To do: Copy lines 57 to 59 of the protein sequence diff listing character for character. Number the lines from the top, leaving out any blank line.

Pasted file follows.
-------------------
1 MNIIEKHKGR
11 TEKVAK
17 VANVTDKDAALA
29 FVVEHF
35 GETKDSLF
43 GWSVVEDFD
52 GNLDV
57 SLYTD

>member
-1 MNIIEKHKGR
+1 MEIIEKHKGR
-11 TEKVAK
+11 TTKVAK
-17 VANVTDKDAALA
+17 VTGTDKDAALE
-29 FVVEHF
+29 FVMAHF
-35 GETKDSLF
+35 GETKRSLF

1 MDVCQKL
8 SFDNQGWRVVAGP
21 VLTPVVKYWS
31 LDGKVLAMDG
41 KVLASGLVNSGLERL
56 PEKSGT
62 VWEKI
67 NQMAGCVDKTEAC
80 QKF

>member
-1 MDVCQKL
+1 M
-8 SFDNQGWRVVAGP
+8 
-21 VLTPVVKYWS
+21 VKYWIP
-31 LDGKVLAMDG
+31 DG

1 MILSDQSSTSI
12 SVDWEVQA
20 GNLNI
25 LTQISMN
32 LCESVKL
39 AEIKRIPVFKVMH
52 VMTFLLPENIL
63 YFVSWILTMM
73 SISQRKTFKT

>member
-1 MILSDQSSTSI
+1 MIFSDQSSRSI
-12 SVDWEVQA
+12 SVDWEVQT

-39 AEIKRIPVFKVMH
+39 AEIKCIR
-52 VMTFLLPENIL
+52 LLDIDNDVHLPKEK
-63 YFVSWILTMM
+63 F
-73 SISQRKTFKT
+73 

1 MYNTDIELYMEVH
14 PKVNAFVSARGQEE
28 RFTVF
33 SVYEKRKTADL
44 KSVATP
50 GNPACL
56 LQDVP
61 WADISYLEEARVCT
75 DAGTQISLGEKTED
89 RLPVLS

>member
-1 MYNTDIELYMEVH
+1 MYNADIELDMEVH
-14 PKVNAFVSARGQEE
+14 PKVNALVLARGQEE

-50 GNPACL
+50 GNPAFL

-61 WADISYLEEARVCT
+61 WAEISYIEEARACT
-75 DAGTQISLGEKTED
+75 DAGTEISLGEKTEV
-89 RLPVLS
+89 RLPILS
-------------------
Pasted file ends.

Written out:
+63 F
-73 SISQRKTFKT
+73 